How have new ICTs affected the handling of artists’ books in art libraries   Conor Donegan (2010)                                                                                                                    This study examines the way in which artists’ books are handled in UK libraries, in terms of physical organisation and access, and of inclusion and description in catalogues.

The information behaviour of emerging artists                                                     Helen Mason (2009)                                                                                                                           This dissertation examined the ways in which ’emerging artists’, those newly established in practice, engage with information sources, using an in-depth online survey of new graduates from universities and art colleges, mainly in the UK.

Art libraries in the US and UK: a compare and contrast analysis of institutional culture                                                                                                             Leah McGowan (2008)                                                                                                                     This study examines the differences in the practices of art librarians in the United Kingdom and the United States, based on document analysis and a questionnaire survey of academic, public and museum libraries.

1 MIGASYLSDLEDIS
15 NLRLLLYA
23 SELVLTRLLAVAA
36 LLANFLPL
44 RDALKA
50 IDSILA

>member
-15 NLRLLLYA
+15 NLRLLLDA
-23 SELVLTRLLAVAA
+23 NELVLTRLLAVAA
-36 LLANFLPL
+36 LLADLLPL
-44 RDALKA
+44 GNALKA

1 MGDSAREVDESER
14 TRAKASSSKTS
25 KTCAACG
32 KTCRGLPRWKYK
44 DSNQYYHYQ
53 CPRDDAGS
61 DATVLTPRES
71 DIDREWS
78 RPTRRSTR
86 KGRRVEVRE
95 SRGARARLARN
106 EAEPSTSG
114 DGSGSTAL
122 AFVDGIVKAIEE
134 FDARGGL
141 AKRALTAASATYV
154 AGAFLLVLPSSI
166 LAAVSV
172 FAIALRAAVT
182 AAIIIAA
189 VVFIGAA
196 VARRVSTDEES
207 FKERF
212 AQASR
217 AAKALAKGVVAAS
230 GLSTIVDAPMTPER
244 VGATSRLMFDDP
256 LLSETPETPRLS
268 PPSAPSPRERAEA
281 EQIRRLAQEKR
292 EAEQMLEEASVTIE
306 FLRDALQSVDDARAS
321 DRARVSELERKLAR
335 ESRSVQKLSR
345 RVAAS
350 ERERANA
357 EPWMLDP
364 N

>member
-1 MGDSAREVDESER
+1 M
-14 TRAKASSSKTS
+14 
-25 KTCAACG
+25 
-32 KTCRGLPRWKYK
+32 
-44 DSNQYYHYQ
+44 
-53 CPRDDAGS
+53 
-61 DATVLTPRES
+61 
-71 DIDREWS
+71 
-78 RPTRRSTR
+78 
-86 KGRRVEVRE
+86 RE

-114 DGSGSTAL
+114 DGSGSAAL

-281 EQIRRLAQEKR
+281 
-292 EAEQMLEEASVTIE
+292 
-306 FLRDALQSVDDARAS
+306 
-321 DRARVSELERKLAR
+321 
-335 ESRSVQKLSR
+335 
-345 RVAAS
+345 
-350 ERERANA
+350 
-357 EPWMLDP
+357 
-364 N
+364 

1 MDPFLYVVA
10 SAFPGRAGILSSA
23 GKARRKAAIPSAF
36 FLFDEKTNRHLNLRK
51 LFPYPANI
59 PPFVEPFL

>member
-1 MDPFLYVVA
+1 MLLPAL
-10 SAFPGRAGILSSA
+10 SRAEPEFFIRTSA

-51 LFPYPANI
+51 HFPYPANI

The book as object: depictions of the bound volume in modern Western art      Laura Miller (2008)                                                                                                                         This study examines the bound volume of script as an enduring visual symbol, examining the role of books as objects within Western art.

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Reflections on the Cities, Embodiments and Technologies Conference

A brief account of my attendance at the University of Malta’s annual performing arts conference in March 2018.


The University of Malta’s fifth annual School of Performing Arts Conference was held on 7th-9th March. The title of this year’s conference was Cities, Embodiments and Technologies. The conference sought to generate debate on the how the relationship between performance (in its broadest sense) and culture can be articulated. Cities, Embodiments and Technologies were treated as frames through which speakers were invited to reflect and debate on how identities can manifest in the context of globalisation, and what impact our interconnected world has on the ways we understand history to intersect with the politics of the present.

I was part of the Performance Documentation and Intertextuality panel and presented a paper on the DocPerform Project. My goal was to explain the origins of the project and its goal to address the language barrier that exists between information professionals and performance scholar practitioners. I couched my paper in the context of digital culture, with its attendant themes of participation, technological connectivity, and open-ended art works. I also discussed the opportunities for knowledge innovation and models of practice research my role as artist in residence at CityLIS presents.